The resonances between what is happening now in India with regard to Muslims and the beginning of the processes in Germany that resulted in the genocide of Jews cannot be missed, said Sashi Kumar, Chairman, Asian College of Journalism, here on Tuesday.
During a panel discussion that followed the screening of the critically acclaimed documentary ‘Shoah’ to mark the 75th year of the liberation of the Auschwitz concentration camp, he said that the idea of ‘othering’ a group of people, which seems to be beginning in India, was deeply problematic.
Referring to the Citizenship Amendment Act that excludes Muslims from its ambit, he said that the Act in a way attempts to ‘de-citizenise’ Muslims or think of them as those who do not require citizenship.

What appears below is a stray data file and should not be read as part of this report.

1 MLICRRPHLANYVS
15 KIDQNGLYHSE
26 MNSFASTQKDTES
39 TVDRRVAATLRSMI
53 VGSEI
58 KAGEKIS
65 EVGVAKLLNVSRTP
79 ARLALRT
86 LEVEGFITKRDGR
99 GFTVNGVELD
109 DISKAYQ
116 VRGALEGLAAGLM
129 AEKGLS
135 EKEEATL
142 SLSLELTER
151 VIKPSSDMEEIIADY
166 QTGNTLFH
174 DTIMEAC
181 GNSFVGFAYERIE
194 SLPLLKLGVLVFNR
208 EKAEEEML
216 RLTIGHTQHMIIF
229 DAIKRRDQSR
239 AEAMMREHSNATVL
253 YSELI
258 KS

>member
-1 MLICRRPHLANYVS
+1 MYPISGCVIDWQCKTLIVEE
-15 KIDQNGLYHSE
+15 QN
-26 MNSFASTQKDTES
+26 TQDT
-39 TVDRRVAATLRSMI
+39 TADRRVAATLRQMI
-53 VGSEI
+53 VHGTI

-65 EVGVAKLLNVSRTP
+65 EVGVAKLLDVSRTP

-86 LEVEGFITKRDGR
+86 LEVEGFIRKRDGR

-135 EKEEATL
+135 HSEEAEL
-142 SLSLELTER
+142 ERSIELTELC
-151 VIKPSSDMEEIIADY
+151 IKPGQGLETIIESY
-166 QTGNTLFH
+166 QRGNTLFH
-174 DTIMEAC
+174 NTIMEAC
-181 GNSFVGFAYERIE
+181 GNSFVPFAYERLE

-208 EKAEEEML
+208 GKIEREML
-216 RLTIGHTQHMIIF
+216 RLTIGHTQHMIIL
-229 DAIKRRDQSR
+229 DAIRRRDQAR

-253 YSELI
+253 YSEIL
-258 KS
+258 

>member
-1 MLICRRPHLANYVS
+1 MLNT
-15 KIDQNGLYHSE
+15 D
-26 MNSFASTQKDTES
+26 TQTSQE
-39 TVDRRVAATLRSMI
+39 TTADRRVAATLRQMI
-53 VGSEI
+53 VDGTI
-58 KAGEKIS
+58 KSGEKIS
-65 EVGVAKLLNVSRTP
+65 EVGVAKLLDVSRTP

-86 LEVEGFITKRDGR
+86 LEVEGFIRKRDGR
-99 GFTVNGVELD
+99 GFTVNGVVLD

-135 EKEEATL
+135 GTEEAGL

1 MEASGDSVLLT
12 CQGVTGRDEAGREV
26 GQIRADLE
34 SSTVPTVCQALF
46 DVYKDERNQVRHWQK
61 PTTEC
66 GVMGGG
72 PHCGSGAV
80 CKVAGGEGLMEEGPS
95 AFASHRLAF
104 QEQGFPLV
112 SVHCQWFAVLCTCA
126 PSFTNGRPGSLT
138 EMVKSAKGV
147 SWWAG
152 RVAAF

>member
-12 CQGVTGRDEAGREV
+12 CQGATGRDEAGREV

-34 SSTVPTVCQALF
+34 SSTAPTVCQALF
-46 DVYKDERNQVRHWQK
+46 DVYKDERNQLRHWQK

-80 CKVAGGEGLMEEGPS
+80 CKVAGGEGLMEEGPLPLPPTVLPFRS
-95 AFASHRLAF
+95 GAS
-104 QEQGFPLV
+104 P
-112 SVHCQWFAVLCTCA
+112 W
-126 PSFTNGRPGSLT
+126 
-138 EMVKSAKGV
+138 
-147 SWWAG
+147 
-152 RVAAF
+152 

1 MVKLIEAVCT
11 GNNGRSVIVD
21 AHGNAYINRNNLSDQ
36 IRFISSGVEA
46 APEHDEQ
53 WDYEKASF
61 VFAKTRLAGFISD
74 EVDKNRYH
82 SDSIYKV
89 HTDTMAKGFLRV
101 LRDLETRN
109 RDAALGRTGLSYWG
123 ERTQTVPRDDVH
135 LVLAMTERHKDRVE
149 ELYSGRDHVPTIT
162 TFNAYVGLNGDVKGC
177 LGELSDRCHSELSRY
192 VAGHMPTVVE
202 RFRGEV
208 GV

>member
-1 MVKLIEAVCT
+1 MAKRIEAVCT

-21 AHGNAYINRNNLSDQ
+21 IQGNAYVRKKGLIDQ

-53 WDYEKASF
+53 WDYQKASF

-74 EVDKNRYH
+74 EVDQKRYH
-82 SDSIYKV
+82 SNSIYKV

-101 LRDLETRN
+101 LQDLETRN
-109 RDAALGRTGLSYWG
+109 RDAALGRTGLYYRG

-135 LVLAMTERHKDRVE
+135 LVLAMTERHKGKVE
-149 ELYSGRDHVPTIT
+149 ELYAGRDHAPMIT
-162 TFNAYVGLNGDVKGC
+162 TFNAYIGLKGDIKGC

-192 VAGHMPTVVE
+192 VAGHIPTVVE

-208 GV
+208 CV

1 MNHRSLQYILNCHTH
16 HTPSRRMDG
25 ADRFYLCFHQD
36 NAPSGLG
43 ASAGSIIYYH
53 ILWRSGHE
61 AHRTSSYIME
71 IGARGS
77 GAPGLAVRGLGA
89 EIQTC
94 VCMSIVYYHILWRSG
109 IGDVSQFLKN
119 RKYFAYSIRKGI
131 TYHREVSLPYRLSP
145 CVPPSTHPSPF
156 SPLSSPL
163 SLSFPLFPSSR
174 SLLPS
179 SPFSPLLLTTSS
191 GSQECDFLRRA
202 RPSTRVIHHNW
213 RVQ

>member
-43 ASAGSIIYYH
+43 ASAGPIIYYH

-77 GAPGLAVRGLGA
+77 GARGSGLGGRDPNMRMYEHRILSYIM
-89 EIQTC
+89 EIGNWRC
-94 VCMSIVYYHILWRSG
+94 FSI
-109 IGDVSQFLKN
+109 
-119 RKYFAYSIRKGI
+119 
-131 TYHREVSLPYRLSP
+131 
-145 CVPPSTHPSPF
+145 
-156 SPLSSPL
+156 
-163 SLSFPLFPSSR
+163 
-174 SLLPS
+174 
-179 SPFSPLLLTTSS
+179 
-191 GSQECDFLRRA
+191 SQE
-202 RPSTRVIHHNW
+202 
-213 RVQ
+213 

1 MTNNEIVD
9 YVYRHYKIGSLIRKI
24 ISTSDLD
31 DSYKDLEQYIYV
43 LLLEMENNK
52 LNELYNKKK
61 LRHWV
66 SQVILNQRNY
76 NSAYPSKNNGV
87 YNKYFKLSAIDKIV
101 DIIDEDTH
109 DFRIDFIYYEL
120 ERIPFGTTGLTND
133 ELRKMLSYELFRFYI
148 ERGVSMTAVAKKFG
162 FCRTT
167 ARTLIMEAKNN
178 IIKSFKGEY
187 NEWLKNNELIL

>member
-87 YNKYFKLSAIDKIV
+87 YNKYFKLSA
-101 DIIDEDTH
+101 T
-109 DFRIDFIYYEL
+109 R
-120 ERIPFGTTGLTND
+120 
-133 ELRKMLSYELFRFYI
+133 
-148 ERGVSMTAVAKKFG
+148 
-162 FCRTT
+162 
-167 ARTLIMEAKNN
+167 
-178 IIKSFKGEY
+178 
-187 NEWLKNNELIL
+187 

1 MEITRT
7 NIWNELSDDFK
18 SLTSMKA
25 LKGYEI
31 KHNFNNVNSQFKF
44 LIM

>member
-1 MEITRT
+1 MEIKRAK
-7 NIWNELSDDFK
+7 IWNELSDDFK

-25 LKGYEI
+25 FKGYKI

Pointing out to the idea of “delousing” or the metaphor of “lice” being used for Jews in Nazi Germany, he asked when a leader in India used the word ‘termites’ to refer to a group of people, a sense of foreboding of a similar thought process here cannot be ignored.
Stressing on the relevance of the documentary to the present, Helmut Schippert, director, Max Mueller Bhavan, Chennai, said that there was a perceptible rise of right wing extremists in Germany now. “They should be called right extremists and not right populists,” he said.
He added that right extremists secured 25% of votes in three federal States of Germany in the last election.
Pat for director
Both Mr. Schippert and Mr. Sashi lauded Claude Lanzmann, director of the 9.5-hour long documentary, for the narrative style he adopted, particularly the long interviews with survivors, bystanders and perpetrators.